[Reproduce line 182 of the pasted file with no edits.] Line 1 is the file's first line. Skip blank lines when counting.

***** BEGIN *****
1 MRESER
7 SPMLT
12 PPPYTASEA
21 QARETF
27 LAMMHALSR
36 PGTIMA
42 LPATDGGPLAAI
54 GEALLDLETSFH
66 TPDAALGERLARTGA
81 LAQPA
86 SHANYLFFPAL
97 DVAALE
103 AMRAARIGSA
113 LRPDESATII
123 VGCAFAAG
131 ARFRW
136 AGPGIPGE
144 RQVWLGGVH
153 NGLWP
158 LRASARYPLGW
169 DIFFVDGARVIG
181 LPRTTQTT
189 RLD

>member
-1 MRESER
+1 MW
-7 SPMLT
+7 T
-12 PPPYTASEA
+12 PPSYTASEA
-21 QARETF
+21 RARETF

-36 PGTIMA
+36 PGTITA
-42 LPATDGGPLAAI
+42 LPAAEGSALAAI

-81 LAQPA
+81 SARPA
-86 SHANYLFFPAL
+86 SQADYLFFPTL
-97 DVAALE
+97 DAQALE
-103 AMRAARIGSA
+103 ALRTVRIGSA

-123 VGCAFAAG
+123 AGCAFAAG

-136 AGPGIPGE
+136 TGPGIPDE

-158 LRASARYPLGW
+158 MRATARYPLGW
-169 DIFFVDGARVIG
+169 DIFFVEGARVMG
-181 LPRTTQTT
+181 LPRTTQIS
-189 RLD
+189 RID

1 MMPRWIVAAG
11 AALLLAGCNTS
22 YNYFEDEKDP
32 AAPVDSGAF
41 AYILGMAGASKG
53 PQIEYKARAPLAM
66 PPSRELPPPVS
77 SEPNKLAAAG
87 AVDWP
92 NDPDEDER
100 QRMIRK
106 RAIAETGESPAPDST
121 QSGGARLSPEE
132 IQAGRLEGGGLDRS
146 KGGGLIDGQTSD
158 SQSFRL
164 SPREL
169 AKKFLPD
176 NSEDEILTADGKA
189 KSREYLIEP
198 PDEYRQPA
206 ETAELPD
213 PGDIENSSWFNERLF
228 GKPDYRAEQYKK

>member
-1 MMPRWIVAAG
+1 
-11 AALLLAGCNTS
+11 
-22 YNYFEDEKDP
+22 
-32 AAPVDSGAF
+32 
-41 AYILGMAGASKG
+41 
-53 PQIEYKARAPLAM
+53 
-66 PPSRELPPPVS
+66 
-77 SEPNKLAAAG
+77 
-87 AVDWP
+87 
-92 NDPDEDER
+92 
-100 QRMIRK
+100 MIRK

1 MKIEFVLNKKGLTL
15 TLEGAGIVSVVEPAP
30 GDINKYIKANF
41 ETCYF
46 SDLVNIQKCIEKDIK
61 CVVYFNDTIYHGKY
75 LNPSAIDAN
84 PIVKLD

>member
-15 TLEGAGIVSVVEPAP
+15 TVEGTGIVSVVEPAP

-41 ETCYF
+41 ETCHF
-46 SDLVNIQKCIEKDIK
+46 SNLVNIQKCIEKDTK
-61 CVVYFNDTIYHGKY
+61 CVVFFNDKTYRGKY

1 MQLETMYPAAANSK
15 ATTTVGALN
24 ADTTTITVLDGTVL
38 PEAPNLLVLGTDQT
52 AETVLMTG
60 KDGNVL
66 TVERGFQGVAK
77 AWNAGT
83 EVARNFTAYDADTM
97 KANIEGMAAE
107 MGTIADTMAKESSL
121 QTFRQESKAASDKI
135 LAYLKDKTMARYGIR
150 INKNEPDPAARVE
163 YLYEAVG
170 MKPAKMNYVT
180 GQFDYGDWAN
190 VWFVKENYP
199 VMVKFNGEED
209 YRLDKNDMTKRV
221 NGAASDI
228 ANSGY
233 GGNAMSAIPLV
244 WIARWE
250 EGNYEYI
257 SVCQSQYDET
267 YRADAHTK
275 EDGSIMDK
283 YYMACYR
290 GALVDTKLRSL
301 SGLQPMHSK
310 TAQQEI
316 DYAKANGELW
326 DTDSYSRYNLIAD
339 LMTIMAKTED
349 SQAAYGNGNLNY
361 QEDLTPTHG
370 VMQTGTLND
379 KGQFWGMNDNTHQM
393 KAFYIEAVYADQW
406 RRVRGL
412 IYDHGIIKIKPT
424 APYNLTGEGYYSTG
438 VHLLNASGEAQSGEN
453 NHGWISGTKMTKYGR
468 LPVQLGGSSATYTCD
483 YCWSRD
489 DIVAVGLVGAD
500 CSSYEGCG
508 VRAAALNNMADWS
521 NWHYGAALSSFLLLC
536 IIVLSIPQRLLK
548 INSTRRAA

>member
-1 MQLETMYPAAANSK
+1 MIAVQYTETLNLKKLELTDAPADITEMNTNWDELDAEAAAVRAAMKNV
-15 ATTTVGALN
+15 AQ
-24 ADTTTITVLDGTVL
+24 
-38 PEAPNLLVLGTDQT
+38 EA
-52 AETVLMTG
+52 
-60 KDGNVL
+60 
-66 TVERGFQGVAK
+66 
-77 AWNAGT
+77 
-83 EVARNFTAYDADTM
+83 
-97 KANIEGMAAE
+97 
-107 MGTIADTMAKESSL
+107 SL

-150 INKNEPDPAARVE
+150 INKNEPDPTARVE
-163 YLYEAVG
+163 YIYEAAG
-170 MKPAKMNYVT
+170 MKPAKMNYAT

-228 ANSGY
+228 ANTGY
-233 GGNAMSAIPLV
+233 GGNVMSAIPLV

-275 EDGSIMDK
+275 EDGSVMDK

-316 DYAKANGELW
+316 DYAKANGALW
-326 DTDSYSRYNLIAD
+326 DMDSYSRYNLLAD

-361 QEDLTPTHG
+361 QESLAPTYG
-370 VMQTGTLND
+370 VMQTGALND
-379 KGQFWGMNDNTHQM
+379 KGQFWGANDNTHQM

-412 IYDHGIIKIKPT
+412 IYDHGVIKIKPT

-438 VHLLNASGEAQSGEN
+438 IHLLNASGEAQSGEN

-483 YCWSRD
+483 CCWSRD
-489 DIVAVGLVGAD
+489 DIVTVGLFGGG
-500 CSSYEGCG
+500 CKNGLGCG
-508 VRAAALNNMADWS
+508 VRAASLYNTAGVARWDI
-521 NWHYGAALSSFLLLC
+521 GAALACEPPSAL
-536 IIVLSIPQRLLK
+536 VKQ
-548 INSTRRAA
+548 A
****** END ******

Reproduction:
+38 EA